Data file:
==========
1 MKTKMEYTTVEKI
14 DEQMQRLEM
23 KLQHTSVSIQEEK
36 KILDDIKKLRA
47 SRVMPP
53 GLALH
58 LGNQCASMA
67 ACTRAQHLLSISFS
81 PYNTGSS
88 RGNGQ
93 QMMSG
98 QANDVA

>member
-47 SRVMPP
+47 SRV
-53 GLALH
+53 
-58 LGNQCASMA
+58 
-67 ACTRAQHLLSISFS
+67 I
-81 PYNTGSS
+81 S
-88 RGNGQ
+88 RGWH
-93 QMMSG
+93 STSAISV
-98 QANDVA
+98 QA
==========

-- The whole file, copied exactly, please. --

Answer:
1 MKTKMEYTTVEKI
14 DEQMQRLEM
23 KLQHTSVSIQEEK
36 KILDDIKKLRA
47 SRVMPP
53 GLALH
58 LGNQCASMA
67 ACTRAQHLLSISFS
81 PYNTGSS
88 RGNGQ
93 QMMSG
98 QANDVA

>member
-47 SRVMPP
+47 SRV
-53 GLALH
+53 
-58 LGNQCASMA
+58 
-67 ACTRAQHLLSISFS
+67 I
-81 PYNTGSS
+81 S
-88 RGNGQ
+88 RGWH
-93 QMMSG
+93 STSAISV
-98 QANDVA
+98 QA